Sex Object’s plain talk and bold thoughts aim to provoke and prod you into truth and self-reflection. Jessica Valenti’s writing takes on slut-shaming and sexism.
Amy Schumer’s particular genius is on full display in The Girl with the Lower Back Tattoo. Shying away from nothing, the comedian will provoke shock and awe.
When in French, Lauren Collins memoir of falling in love with a foreigner, is breezy, insightful and fun. The normal chasm of male/female communication is compounded by cultural differences for better or for worse.
The Fortress also focuses on a marriage between two people from different cultures, and the ensuing complications. Danielle Trussoni’s story is sadder and darker than Lauren Collins’, but equally engrossing.
A new genre of Chick Lit has emerged and it’s full of thrills and chills. I Let You Go, by Clare Mackintosh, assumes the mantle worn by Gone Girl and Girl on the Train.
Boston, seedy and bursting with character takes center stage in Michael Harvey’s Brighton. Family, secrets and murder make this story sing.
Tana French’s The Trespasser is so fun to read, you will be sorry when it’s over. This procedural novel crackles with specificity and a terrific lead character.
Modern noir is hard to do but The Big Drop happens to make it look easy. Ryan Gattis sets the scene in L.A.’s Little Tokyo and salts it with Yakuza culture: gorgeous!
The beauty of compilations, of any kind, is being able to catch up on a myriad of stuff you might otherwise have missed. The Best American Magazine Writing 2015 is no exception. Beginning with Ta-nehisi Coates’ brilliant essay on reparations and ending with a poignant New Yorker piece, this collection lets you be in the know without having to scramble through endless material.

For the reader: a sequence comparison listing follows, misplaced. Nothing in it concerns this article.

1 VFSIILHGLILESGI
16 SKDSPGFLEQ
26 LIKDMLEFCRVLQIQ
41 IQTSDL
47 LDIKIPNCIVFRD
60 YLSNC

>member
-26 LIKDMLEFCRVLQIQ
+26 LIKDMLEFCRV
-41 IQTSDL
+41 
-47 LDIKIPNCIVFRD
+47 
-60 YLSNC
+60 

Roald Dahl’s (Charlie and the Chocolate Factory) superior writing style comes through even in correspondence. His letters to his mom crackle with wit and insight in Love From Boy.
Comical yet realistic enough to make you pause, Maria Semple’s writing is a pure pleasure. Today Will Be Different will resonate with anyone who wakes up everyday thinking…TODAY will be different.
Kent Haruf’s small town in Colorado somehow expands to encompass all of human feeling in Our Souls at Night. Be prepared to reaffirm your faith in love.
Taking the path less traveled, 20-year-old Gus Orviston focuses completely on fly-fishing. David James Duncan’s The River Why is a coming of age story that everyone will relate to.
Julian Fellowes, famous for the delicious Downton Abbey, brings his brand of magic to fiction, with Belgravia. Wealth, drama and Victorian England make for a perfect autumn cocktail.
Sometimes a vacation sounds like a good idea, but in fact should be avoided at all cost. Such is the case with Delia Ephron’s compelling Siracusa.
Frothy without being silly, Emma Straub’s Modern Lovers mulls romance from a variety of angles. Funny, insightful and strangely realistic, this romp of a book is perfect for a weekend staycation.